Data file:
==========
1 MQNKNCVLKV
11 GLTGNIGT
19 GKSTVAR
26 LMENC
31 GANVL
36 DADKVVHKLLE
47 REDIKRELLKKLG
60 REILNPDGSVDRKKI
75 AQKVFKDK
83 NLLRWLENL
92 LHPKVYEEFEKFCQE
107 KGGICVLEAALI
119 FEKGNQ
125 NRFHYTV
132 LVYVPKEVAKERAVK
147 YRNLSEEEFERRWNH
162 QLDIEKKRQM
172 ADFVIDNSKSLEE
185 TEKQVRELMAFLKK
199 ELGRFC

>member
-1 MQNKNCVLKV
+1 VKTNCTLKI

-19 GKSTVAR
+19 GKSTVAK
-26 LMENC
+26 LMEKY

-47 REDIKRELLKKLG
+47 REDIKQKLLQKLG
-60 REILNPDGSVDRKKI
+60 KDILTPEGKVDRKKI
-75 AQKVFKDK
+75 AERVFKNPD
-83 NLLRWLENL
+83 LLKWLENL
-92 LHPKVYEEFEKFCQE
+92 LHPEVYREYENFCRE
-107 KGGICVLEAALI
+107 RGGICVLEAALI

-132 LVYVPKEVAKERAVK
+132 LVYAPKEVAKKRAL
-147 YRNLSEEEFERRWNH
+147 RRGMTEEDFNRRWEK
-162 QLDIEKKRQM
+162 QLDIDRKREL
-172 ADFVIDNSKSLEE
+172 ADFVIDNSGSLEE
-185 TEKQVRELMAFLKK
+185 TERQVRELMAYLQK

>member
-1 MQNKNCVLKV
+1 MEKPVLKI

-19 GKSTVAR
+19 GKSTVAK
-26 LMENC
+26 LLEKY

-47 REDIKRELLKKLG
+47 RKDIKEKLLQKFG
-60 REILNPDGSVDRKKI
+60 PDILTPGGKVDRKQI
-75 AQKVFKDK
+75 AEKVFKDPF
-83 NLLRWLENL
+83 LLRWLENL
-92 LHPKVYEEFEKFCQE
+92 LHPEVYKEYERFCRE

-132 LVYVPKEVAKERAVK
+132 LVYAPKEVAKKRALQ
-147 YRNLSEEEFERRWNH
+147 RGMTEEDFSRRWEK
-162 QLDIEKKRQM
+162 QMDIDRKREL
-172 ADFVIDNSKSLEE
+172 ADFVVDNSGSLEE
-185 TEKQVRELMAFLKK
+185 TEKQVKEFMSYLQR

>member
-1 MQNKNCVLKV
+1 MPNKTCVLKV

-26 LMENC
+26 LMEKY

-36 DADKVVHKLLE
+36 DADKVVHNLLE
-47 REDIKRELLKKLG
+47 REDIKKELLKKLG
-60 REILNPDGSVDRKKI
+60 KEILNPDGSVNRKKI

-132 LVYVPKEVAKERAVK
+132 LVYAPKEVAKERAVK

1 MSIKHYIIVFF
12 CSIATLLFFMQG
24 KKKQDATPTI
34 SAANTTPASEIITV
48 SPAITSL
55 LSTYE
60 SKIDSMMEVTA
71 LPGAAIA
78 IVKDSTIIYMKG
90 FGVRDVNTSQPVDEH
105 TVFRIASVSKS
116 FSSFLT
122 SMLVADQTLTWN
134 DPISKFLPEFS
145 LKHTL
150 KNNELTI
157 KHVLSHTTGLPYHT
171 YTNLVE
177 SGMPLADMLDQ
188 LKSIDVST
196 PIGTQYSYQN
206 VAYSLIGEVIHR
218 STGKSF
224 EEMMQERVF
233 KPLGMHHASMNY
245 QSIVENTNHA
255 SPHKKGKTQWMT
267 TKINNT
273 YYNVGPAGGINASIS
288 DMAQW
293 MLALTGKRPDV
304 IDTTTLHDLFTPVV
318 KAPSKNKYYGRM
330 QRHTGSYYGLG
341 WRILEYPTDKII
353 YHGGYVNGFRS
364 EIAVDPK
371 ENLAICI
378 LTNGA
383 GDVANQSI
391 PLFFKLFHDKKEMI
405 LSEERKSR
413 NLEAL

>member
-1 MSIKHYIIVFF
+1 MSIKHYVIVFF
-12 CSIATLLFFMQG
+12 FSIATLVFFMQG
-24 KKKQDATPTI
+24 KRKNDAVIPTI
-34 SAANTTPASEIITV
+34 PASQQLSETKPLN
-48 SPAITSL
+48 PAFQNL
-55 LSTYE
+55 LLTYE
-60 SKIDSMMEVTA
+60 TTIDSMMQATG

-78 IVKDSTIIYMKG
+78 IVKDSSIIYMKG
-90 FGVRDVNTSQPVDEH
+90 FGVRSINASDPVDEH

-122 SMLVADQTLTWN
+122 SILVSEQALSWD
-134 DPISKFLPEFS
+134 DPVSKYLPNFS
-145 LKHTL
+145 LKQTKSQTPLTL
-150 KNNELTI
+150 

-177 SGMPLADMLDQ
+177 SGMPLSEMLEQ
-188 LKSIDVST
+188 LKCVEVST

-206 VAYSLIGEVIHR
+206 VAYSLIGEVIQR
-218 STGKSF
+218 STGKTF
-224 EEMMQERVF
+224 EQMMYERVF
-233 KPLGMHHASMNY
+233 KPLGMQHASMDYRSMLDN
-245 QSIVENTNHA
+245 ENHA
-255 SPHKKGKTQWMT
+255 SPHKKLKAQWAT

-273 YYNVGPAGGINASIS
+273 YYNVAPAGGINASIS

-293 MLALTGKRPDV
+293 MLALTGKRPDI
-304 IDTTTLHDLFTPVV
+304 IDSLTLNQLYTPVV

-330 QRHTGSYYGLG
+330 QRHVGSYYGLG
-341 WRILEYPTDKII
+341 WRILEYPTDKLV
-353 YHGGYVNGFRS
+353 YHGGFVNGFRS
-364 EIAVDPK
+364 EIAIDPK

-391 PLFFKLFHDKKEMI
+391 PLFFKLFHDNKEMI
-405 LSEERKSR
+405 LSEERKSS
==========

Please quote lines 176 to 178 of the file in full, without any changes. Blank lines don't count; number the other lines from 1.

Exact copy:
-273 YYNVGPAGGINASIS
+273 YYNVAPAGGINASIS

-293 MLALTGKRPDV